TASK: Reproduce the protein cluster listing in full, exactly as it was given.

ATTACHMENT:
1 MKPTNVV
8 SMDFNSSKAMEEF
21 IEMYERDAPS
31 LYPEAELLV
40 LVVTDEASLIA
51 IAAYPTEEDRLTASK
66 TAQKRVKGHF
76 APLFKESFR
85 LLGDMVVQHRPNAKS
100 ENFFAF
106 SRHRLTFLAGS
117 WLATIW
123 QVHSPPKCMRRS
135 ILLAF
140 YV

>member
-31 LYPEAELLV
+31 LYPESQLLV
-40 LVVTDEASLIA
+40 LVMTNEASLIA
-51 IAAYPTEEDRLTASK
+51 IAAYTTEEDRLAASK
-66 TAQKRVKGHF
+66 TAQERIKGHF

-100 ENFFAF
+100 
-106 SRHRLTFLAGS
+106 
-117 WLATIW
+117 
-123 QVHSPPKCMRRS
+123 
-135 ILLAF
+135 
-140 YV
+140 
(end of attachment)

1 MKPTNVV
8 SMDFNSSKAMEEF
21 IEMYERDAPS
31 LYPEAELLV
40 LVVTDEASLIA
51 IAAYPTEEDRLTASK
66 TAQKRVKGHF
76 APLFKESFR
85 LLGDMVVQHRPNAKS
100 ENFFAF
106 SRHRLTFLAGS
117 WLATIW
123 QVHSPPKCMRRS
135 ILLAF
140 YV

>member
-31 LYPEAELLV
+31 LYPESQLLV
-40 LVVTDEASLIA
+40 LVMTNEASLIA
-51 IAAYPTEEDRLTASK
+51 IAAYTTEEDRLAASK
-66 TAQKRVKGHF
+66 TAQERIKGHF

-100 ENFFAF
+100 
-106 SRHRLTFLAGS
+106 
-117 WLATIW
+117 
-123 QVHSPPKCMRRS
+123 
-135 ILLAF
+135 
-140 YV
+140 